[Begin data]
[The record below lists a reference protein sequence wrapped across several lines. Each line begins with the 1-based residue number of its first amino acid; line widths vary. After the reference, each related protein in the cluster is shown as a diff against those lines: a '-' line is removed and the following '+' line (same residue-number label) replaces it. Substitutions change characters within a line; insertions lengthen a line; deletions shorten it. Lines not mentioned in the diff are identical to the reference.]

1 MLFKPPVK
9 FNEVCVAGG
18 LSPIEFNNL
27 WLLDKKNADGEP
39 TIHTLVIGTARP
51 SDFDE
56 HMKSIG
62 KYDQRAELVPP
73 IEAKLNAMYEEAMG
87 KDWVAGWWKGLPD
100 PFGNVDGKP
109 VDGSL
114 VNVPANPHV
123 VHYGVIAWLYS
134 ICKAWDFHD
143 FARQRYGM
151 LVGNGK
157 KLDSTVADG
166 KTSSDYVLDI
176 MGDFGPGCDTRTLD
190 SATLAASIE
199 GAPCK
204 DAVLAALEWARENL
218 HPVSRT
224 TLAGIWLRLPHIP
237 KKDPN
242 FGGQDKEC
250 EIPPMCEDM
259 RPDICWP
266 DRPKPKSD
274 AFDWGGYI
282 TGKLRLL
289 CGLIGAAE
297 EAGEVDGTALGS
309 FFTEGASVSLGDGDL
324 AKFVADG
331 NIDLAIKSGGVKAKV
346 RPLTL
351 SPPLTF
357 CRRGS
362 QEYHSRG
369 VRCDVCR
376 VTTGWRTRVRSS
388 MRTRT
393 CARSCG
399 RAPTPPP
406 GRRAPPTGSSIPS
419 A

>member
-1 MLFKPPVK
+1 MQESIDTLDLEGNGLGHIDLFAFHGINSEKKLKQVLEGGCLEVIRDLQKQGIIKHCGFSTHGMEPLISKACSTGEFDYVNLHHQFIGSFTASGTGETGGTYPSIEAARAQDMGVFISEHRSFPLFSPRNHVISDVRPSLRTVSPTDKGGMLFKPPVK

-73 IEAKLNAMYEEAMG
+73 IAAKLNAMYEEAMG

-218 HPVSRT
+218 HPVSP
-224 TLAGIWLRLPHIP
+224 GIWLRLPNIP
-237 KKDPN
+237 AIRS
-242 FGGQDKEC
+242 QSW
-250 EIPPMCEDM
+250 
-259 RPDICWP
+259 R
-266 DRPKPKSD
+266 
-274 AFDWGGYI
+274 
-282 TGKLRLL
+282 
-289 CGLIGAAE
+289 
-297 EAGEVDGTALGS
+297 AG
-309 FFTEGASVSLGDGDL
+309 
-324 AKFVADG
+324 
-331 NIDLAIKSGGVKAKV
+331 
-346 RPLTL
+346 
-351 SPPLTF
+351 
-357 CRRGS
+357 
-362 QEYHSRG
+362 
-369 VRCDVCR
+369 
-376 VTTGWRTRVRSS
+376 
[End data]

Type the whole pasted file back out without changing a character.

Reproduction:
[The record below lists a reference protein sequence wrapped across several lines. Each line begins with the 1-based residue number of its first amino acid; line widths vary. After the reference, each related protein in the cluster is shown as a diff against those lines: a '-' line is removed and the following '+' line (same residue-number label) replaces it. Substitutions change characters within a line; insertions lengthen a line; deletions shorten it. Lines not mentioned in the diff are identical to the reference.]

1 MLFKPPVK
9 FNEVCVAGG
18 LSPIEFNNL
27 WLLDKKNADGEP
39 TIHTLVIGTARP
51 SDFDE
56 HMKSIG
62 KYDQRAELVPP
73 IEAKLNAMYEEAMG
87 KDWVAGWWKGLPD
100 PFGNVDGKP
109 VDGSL
114 VNVPANPHV
123 VHYGVIAWLYS
134 ICKAWDFHD
143 FARQRYGM
151 LVGNGK
157 KLDSTVADG
166 KTSSDYVLDI
176 MGDFGPGCDTRTLD
190 SATLAASIE
199 GAPCK
204 DAVLAALEWARENL
218 HPVSRT
224 TLAGIWLRLPHIP
237 KKDPN
242 FGGQDKEC
250 EIPPMCEDM
259 RPDICWP
266 DRPKPKSD
274 AFDWGGYI
282 TGKLRLL
289 CGLIGAAE
297 EAGEVDGTALGS
309 FFTEGASVSLGDGDL
324 AKFVADG
331 NIDLAIKSGGVKAKV
346 RPLTL
351 SPPLTF
357 CRRGS
362 QEYHSRG
369 VRCDVCR
376 VTTGWRTRVRSS
388 MRTRT
393 CARSCG
399 RAPTPPP
406 GRRAPPTGSSIPS
419 A

>member
-1 MLFKPPVK
+1 MQESIDTLDLEGNGLGHIDLFAFHGINSEKKLKQVLEGGCLEVIRDLQKQGIIKHCGFSTHGMEPLISKACSTGEFDYVNLHHQFIGSFTASGTGETGGTYPSIEAARAQDMGVFISEHRSFPLFSPRNHVISDVRPSLRTVSPTDKGGMLFKPPVK

-73 IEAKLNAMYEEAMG
+73 IAAKLNAMYEEAMG

-218 HPVSRT
+218 HPVSP
-224 TLAGIWLRLPHIP
+224 GIWLRLPNIP
-237 KKDPN
+237 AIRS
-242 FGGQDKEC
+242 QSW
-250 EIPPMCEDM
+250 
-259 RPDICWP
+259 R
-266 DRPKPKSD
+266 
-274 AFDWGGYI
+274 
-282 TGKLRLL
+282 
-289 CGLIGAAE
+289 
-297 EAGEVDGTALGS
+297 AG
-309 FFTEGASVSLGDGDL
+309 
-324 AKFVADG
+324 
-331 NIDLAIKSGGVKAKV
+331 
-346 RPLTL
+346 
-351 SPPLTF
+351 
-357 CRRGS
+357 
-362 QEYHSRG
+362 
-369 VRCDVCR
+369 
-376 VTTGWRTRVRSS
+376 